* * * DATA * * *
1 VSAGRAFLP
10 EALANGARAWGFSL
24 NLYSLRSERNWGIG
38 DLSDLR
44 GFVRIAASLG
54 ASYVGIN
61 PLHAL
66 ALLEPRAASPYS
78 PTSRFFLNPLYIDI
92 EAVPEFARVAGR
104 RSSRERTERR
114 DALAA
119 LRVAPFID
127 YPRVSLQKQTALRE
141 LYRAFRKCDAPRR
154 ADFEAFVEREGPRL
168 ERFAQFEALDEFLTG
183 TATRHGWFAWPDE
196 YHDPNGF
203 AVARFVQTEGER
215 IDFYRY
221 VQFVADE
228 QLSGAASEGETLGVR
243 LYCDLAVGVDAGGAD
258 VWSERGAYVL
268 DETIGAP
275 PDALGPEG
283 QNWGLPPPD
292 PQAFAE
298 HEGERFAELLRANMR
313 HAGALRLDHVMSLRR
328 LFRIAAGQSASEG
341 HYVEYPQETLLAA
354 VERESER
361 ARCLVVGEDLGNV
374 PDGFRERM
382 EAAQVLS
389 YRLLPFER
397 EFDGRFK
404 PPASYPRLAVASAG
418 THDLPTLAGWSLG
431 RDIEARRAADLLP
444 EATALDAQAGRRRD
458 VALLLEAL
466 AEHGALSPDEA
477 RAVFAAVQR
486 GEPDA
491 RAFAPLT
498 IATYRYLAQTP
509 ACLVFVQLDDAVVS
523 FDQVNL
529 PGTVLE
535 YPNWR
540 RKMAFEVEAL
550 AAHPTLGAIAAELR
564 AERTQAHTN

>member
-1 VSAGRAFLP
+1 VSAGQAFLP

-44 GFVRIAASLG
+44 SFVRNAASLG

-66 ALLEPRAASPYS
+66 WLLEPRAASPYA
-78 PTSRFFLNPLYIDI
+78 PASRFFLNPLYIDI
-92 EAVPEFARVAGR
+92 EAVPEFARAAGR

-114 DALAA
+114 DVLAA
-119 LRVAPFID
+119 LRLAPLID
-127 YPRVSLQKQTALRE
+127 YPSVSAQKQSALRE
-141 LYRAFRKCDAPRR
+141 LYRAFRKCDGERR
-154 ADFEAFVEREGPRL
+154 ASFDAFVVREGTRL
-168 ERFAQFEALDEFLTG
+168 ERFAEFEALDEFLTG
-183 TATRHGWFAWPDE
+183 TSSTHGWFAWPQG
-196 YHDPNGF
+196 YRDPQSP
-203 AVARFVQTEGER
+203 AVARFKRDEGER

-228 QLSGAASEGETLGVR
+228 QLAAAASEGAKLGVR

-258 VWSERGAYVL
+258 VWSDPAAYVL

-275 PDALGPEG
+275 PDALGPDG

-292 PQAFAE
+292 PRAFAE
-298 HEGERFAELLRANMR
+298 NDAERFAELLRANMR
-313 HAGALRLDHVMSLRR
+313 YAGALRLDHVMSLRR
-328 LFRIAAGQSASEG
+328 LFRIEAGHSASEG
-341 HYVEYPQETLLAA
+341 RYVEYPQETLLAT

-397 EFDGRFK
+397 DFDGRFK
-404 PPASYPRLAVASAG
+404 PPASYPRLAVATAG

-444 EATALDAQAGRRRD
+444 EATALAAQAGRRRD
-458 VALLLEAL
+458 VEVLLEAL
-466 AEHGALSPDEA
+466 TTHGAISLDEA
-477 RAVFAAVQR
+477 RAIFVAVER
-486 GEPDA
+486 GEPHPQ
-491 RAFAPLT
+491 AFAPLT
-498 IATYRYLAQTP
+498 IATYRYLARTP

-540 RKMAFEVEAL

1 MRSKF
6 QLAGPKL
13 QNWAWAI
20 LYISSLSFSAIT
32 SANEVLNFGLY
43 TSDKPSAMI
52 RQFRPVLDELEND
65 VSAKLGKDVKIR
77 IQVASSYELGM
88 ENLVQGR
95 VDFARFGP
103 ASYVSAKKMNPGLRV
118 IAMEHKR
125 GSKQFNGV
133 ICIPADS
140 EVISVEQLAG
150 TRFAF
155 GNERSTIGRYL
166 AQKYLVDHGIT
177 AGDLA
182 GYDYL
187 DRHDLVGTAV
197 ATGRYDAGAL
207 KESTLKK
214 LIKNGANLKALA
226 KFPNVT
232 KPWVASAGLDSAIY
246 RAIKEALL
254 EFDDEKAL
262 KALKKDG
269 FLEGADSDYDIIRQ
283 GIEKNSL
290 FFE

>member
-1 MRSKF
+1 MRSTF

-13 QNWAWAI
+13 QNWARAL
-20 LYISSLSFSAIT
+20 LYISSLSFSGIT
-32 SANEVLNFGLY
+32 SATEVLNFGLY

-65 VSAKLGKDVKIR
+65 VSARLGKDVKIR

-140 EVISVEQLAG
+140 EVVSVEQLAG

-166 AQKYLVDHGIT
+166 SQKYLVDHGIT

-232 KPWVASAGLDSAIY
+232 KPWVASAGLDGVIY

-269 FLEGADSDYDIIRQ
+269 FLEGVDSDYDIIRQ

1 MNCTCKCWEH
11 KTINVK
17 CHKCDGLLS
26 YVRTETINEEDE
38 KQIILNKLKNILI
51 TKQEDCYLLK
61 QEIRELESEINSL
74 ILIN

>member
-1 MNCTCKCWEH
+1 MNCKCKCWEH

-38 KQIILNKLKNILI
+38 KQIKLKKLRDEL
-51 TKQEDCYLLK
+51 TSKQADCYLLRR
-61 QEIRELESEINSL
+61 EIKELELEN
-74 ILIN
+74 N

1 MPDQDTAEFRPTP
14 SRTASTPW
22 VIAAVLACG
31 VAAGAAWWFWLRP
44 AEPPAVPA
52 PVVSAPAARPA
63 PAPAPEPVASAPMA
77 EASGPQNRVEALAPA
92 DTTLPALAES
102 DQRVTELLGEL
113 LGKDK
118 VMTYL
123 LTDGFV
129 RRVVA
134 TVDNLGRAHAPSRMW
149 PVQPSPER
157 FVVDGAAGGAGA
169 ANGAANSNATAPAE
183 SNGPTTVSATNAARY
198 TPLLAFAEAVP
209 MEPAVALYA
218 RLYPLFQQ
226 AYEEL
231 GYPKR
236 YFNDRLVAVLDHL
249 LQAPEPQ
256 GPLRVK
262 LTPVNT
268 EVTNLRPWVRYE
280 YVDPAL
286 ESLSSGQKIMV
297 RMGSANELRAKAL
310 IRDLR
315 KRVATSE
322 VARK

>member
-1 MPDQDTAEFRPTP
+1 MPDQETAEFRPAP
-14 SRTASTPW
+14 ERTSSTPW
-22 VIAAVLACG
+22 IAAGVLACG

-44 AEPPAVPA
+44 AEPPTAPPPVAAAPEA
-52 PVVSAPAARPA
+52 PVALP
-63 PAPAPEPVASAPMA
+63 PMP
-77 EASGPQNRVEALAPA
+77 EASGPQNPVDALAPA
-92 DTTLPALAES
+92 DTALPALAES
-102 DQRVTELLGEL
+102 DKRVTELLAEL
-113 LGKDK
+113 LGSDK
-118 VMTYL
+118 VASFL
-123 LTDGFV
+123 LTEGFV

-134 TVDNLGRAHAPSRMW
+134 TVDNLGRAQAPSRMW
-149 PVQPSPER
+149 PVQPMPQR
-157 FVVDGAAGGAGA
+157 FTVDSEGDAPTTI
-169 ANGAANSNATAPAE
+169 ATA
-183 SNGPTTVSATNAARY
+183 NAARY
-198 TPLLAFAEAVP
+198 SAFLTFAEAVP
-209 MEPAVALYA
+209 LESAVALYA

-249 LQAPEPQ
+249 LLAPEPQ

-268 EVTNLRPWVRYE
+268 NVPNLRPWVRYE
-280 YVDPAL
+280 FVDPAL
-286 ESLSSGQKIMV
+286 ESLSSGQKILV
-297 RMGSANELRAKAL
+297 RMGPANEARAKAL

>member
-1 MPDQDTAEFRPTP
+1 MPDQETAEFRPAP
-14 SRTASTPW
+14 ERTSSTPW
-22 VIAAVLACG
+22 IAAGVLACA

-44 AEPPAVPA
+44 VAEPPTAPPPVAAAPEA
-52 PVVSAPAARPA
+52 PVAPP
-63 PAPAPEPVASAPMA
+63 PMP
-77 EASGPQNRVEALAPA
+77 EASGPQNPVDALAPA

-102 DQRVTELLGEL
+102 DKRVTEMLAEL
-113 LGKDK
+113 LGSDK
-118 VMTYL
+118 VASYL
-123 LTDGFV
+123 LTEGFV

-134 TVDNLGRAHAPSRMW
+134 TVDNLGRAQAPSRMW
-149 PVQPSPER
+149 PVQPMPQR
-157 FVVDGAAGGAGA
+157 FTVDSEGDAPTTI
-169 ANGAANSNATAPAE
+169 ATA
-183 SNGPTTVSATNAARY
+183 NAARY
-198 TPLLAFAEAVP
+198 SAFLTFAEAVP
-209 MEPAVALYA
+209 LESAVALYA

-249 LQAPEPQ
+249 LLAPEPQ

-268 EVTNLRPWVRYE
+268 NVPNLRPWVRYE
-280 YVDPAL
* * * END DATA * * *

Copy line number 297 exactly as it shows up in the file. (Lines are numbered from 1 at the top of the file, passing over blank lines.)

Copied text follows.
-123 LTDGFV